Taking a More Sophisticated Look at Human Beings

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When it comes to social dilemmas, there are four types of people, experimental economists say.

By Nathan Collins


(Photo: Oiluj Samall Zeid/Flickr)

Are people fundamentally selfish, or are they cooperators? Actually, it’s kind of an odd question—after all, why are those the only options? The answer is that those options are derived in large part from philosophy and classical economic theory, rather than data. In a new paper, researchers have flipped the script, using observations of simple social situations to show that optimism, pessimism, envy, and trust, rather than selfishness and sacrifice, are the basic ingredients of our behavior.

That conclusion advances wider “efforts toward the identification of basic behavioral phenotypes,” or categories of behavior, and the results could be usefully applied in social science, policy, and business, Julia Poncela-Casasnovas and her colleagues write in Science Advances.

Classical economic theory has something of a bad reputation these days, and not without reason. For one thing, most economic theory assumes people are rational, in the sense that they are strategic and maximize their payoffs in all that they do. The list of objections to that approach is long and well-documented, but there’s a counter objection—amid a slew of objections and anecdotes, there’s little in the way of a cohesive alternative theory.

Optimism, pessimism, envy, and trust are the basic ingredients of our behavior.

Poncela-Casasnovas and her colleagues’ experiments are, they hope, a step toward such a theory. Their idea was to put ordinary people in simple social situations with economic tradeoffs, observe how those people act, and then construct a data-driven classification of their behavior.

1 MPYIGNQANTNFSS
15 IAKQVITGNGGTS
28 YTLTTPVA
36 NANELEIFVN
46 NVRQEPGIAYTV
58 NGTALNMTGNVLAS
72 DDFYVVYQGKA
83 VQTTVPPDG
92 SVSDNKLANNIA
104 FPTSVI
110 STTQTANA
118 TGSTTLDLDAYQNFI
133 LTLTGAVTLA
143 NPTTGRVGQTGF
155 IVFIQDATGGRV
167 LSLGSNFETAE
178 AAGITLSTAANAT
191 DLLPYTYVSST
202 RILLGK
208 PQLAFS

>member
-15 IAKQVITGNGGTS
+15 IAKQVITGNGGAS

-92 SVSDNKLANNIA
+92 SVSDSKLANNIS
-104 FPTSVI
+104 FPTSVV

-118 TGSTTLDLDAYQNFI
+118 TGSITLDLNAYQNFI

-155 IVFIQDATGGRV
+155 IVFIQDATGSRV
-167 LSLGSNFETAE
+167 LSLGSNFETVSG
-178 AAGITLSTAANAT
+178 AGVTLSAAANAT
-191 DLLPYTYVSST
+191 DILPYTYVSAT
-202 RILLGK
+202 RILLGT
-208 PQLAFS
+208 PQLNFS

To that end, the researchers recruited 541 people at a fair in Barcelona and paired them up to play a series of 13 to 18 games for points which they could exchange for lottery tickets. Each player could choose one of two actions, corresponding to whether they chose to cooperate or not. Although the rewards were chosen at random, the games typically imposed some sort of tradeoff—for example, mutual cooperation might produce a good payoff for both players, but one player could score more points by taking advantage of another’s cooperation. (“Games,” by the way, is economist-speak for situations where a person’s payoffs depend on all the players’ actions. It’s a broad definition: Poker is a game, but so is nuclear war.)

The question is not just how people play these games—there are hundreds of research papers on that—but instead whether people fall into behavioral types that explain their behavior across different games. Using standard statistical methods, the researchers identified four such player types: optimists (20 percent), who always go for the highest payoff, hoping the other player will coordinate to achieve that goal; pessimists (30 percent), who act according to the opposite assumption; the envious (21 percent), who try to score more points than their partners; and the trustful (17 percent), who always cooperate. The remaining 12 percent appeared to make their choices completely at random.

Those results don’t yet add up to anything like a theory of human behavior, but they do “open the door to making relevant advances in a number of directions,” the authors write. In particular, the researchers hope their results will help explain behavior in other simple games, and aid those hoping to understand how people may respond to new policy initiatives.